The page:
The animation of Swing You Sinners!, credited to Willard Bowsky and Ted Sears, is uneven, varying from primitive to pretty decent,  but the schizophrenia of the drawing only adds to the overall strangeness of the events. But to describe this short as strange is a bit of a disservice, for not only does more than one scene move it into the realm of seriously disturbing and a good two thirds of the short is simply macabre, but the character basically seems to die at the extremely abrupt ending. To put it simply, Swing You Sinners! is a masterpiece of irreal insanity. Enjoy.

Monday, October 21, 2013

Werewolf in a Girls' Dormitory (1962, Italy/Austria)


This Austrian-Italian horror film was originally released under the names Lycanthropus (Italy) and Bei Vollmond Mord (Austria/Germany), but when it was brought to the US in 1963 to join a double-bill with Corridors of Blood (1958 / trailer), it was not only given a wonderful pop title track, Ghoul in School, sung by the unknown (possibly studio-created) group named "The Fortunes", so as to increase its appeal to the younger crowd, but was also bestowed with its best-known and catchiest title, Werewolf in a Girl's Dormitory. Tune and title aside, the teens of the day were most likely disappointed by the movie, which is less a teen horror film than an oddly schizophrenic amalgamation of German krimi (ala the German Edgar Wallace films that had just gained popularity in Europe) and Italian Gothic.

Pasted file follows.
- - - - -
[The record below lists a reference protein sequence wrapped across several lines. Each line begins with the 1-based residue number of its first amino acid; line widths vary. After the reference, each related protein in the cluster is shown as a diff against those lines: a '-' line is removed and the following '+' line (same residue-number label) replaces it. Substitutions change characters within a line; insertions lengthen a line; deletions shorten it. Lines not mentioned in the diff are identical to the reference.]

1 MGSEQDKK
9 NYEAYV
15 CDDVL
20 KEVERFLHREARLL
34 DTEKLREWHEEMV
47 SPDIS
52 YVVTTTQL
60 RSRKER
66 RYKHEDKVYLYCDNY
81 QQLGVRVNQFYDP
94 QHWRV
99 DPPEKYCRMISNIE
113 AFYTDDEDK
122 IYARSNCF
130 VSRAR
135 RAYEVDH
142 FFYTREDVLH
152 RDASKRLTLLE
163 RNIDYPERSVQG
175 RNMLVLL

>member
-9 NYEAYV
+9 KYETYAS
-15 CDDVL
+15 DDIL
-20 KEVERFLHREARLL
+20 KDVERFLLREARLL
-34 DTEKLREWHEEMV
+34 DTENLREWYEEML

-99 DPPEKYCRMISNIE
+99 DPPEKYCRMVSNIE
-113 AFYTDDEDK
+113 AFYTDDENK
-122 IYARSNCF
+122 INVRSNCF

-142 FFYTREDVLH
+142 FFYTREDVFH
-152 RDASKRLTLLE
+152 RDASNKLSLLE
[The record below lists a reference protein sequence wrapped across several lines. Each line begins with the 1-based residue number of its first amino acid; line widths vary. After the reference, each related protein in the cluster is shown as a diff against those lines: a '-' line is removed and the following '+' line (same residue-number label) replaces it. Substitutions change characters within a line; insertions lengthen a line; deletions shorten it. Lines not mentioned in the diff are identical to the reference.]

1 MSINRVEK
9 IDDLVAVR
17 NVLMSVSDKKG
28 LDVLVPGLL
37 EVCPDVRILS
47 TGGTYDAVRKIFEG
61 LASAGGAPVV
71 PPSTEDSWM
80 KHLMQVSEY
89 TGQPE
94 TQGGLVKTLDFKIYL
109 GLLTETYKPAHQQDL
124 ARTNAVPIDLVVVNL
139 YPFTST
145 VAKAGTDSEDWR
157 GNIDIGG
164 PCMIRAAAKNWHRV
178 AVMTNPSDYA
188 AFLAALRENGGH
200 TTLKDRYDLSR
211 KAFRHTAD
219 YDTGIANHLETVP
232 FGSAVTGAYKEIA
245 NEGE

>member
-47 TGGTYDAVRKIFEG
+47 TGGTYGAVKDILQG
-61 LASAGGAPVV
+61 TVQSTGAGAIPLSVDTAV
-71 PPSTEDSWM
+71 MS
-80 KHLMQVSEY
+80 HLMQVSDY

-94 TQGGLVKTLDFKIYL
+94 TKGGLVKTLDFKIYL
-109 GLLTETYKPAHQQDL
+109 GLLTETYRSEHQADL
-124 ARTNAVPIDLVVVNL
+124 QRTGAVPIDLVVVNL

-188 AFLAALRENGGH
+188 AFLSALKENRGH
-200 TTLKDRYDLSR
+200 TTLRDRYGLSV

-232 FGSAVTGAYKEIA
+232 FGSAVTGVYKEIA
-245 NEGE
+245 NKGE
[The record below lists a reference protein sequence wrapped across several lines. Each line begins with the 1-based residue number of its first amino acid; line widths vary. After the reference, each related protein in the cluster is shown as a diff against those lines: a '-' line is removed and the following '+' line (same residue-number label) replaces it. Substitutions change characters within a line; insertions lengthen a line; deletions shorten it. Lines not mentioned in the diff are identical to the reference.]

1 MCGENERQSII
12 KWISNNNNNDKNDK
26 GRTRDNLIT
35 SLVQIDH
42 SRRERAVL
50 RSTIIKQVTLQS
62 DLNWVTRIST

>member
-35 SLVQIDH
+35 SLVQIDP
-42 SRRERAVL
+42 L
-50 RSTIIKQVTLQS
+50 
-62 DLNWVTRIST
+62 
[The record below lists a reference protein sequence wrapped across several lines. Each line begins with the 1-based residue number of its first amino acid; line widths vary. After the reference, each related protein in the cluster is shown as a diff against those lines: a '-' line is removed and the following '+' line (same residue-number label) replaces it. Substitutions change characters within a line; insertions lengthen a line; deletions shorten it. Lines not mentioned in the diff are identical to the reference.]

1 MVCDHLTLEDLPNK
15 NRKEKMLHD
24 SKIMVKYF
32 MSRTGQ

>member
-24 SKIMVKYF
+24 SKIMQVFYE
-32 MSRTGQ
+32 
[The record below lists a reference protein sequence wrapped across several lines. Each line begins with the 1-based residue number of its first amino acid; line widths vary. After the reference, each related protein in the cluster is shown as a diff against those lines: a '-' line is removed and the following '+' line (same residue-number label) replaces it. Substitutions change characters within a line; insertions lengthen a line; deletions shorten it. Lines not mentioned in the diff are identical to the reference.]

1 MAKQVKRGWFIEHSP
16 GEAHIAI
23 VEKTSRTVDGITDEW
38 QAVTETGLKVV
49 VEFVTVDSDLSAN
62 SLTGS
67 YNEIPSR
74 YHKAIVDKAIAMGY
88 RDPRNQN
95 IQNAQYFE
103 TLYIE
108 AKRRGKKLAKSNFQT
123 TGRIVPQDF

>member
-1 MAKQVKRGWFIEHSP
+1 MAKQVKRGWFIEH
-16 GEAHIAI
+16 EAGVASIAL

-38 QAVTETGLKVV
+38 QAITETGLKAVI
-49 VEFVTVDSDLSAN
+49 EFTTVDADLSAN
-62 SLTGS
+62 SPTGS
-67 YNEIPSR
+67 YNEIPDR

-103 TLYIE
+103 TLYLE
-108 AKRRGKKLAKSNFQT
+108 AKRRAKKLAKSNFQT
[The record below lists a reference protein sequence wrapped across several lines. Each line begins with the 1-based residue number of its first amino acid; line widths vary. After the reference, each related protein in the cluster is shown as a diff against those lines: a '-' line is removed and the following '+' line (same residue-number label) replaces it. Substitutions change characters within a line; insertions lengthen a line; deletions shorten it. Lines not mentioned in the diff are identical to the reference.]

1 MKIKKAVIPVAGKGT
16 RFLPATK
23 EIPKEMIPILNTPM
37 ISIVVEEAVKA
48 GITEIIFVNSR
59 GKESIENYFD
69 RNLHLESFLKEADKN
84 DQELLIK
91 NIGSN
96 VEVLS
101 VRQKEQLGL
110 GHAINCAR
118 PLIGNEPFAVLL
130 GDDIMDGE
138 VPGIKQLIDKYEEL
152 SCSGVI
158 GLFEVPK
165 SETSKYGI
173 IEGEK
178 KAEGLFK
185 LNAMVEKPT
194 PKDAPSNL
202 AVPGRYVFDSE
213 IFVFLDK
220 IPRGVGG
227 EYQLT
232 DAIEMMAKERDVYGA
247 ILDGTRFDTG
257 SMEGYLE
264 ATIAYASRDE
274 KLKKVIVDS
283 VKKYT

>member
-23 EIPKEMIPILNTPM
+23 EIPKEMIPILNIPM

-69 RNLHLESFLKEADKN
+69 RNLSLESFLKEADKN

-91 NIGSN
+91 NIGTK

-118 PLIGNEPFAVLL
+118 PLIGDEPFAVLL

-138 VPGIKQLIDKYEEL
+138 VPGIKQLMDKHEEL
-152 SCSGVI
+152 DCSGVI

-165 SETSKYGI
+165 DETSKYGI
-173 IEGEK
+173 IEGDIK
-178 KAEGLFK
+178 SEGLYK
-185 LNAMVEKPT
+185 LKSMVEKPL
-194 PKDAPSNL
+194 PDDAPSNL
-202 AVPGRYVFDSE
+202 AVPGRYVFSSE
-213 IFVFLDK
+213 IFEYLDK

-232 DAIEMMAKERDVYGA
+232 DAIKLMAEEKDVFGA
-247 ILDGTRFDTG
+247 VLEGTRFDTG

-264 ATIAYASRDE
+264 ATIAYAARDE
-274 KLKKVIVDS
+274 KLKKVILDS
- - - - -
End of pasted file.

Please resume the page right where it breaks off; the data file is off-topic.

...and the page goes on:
Fan-made video: The Fortunes – The Ghoul in School
In other ways, Werewolf in a Girl's Dormitory is rather a B&W predecessor of the classic Italian giallo, complete with — in addition to the titular werewolf — an unknown killer in black gloves who, like the werewolf, is unmasked by the end of the movie. That this tinge of giallo is noticeable in the movie is perhaps not all that surprising when one takes into account that the original screenplay was scripted by no one less than the extremely prolific and long-active Italo-filmscribe Ernesto Gastaldi, whom many see as one of the granddaddies the giallo genre and, to an extent, the Spaghetti Western. (To list but some of giallo, horror and westerns films that he worked on as writer:  The Scorpion with Two Tails [1982 / trailer], Torso [1973 / trailer], All the Colors of the Dark [1972 / trailer], Short Night of Glass Dolls [1971 / trailer], The Murder Clinic [1966 / trailer], The Whip and the Body [1963 / Italian trailer], Horror Castle [1963 / trailer], The Vampire and the Ballerina [1960 / trailer], Vengeance is Mine [1968 / Italian trailer], One More to Hell [1968 / German trailer], Sartana the Gravedigger [1969 / German trailer], The Horrible Dr. Hichcock [1962 / Italian trailer], The Case of the Bloody Iris [1972 / trailer], Blade of the Ripper [1971 / Italian trailer] and So Sweet... So Perverse [1969 / main theme]).